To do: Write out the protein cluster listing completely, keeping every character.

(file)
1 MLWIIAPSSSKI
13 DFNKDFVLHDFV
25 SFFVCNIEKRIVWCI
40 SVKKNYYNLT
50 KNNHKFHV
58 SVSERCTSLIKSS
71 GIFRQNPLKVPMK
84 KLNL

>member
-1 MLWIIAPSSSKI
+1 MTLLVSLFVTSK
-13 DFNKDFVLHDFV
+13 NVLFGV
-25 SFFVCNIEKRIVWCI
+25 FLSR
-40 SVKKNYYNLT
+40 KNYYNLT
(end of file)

1 MLWIIAPSSSKI
13 DFNKDFVLHDFV
25 SFFVCNIEKRIVWCI
40 SVKKNYYNLT
50 KNNHKFHV
58 SVSERCTSLIKSS
71 GIFRQNPLKVPMK
84 KLNL

>member
-1 MLWIIAPSSSKI
+1 MTLLVSLFVTSK
-13 DFNKDFVLHDFV
+13 NVLFGV
-25 SFFVCNIEKRIVWCI
+25 FLSR
-40 SVKKNYYNLT
+40 KNYYNLT